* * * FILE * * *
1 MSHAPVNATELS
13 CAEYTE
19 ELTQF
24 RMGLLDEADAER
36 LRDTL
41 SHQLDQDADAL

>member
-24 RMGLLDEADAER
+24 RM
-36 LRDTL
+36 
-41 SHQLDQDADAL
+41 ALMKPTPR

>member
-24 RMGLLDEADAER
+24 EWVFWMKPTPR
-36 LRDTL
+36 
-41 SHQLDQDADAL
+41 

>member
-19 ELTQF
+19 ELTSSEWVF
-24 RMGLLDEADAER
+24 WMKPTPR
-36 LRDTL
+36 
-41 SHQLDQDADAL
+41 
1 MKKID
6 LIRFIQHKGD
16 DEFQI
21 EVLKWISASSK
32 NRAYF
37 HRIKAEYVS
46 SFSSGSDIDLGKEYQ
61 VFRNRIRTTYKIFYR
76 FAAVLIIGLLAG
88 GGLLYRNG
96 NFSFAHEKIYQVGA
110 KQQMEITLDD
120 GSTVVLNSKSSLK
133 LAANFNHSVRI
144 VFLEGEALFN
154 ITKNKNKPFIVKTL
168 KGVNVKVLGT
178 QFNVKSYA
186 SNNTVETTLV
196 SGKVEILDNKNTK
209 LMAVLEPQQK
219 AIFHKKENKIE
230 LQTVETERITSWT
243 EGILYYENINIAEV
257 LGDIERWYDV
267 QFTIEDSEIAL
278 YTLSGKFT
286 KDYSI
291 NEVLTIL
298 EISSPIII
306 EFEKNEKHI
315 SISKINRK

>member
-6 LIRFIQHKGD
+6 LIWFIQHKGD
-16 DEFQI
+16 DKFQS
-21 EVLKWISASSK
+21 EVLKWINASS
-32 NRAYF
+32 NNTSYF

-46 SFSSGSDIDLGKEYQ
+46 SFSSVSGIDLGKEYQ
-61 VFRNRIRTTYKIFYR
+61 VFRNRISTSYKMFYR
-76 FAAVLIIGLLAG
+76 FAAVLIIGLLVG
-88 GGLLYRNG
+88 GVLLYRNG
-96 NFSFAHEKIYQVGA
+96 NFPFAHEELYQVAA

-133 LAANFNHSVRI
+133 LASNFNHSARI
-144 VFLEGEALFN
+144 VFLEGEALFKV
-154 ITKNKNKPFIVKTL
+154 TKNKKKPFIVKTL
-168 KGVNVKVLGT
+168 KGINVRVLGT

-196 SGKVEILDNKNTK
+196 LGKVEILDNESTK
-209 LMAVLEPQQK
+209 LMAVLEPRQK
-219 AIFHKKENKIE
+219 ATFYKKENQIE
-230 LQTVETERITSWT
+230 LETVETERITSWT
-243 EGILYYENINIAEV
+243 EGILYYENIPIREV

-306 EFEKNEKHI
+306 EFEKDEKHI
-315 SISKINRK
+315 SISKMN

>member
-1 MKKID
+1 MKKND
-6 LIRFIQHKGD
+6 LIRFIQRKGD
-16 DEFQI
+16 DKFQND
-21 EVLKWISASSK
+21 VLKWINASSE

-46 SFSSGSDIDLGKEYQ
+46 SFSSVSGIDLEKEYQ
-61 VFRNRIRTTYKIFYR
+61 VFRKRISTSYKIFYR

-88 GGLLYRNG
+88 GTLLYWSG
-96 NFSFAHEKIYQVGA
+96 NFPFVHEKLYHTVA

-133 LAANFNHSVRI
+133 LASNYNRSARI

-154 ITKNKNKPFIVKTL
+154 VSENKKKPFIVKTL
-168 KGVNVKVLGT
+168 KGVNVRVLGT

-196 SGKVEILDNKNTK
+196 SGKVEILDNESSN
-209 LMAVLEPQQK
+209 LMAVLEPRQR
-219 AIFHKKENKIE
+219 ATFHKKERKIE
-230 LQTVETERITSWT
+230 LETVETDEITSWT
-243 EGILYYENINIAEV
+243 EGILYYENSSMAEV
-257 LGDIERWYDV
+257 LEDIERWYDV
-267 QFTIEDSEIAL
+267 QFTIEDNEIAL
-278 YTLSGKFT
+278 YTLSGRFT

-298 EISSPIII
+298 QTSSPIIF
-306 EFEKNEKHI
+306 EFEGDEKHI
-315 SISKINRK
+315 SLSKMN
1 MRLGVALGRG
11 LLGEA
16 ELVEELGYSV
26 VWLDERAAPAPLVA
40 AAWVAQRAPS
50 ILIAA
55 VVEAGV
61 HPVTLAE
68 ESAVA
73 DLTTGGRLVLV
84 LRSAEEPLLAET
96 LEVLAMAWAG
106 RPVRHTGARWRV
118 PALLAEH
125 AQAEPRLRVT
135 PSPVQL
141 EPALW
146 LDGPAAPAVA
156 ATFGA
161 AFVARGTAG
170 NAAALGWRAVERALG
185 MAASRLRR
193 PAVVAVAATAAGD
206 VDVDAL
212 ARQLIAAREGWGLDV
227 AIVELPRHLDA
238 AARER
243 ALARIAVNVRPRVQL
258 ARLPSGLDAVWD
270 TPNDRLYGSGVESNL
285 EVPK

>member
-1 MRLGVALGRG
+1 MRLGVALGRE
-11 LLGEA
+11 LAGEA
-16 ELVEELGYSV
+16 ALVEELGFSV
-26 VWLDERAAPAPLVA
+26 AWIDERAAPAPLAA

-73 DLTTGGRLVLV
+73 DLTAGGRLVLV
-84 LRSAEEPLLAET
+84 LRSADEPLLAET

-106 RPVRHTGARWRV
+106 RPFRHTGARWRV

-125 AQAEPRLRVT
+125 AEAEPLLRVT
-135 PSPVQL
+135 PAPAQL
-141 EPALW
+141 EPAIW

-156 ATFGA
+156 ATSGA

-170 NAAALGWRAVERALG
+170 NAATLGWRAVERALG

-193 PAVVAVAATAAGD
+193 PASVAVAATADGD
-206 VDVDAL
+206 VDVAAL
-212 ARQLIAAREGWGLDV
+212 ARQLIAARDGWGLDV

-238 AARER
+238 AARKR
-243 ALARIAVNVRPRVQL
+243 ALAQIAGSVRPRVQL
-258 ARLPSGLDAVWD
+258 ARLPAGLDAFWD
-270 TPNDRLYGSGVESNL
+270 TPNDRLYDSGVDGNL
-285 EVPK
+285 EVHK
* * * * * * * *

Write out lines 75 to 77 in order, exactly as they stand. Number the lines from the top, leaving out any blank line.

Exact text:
-76 FAAVLIIGLLAG
+76 FAAVLIIGLLVG
-88 GGLLYRNG